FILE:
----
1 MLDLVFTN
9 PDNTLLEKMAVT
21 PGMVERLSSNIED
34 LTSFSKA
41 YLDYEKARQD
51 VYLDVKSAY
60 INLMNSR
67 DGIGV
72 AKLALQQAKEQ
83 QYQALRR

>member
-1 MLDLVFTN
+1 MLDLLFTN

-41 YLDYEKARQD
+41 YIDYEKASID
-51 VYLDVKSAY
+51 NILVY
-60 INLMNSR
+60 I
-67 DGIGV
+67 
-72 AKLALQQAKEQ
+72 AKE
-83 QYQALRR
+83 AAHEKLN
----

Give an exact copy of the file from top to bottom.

1 MLDLVFTN
9 PDNTLLEKMAVT
21 PGMVERLSSNIED
34 LTSFSKA
41 YLDYEKARQD
51 VYLDVKSAY
60 INLMNSR
67 DGIGV
72 AKLALQQAKEQ
83 QYQALRR

>member
-1 MLDLVFTN
+1 MLDLLFTN

-41 YLDYEKARQD
+41 YIDYEKASID
-51 VYLDVKSAY
+51 NILVY
-60 INLMNSR
+60 I
-67 DGIGV
+67 
-72 AKLALQQAKEQ
+72 AKE
-83 QYQALRR
+83 AAHEKLN